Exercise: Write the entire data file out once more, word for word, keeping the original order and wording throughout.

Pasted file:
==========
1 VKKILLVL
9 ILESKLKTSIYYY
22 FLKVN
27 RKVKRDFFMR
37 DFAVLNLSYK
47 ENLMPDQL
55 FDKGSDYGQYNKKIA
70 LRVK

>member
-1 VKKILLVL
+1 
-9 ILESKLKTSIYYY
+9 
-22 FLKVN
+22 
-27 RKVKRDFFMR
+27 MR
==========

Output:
1 VKKILLVL
9 ILESKLKTSIYYY
22 FLKVN
27 RKVKRDFFMR
37 DFAVLNLSYK
47 ENLMPDQL
55 FDKGSDYGQYNKKIA
70 LRVK

>member
-1 VKKILLVL
+1 
-9 ILESKLKTSIYYY
+9 
-22 FLKVN
+22 
-27 RKVKRDFFMR
+27 MR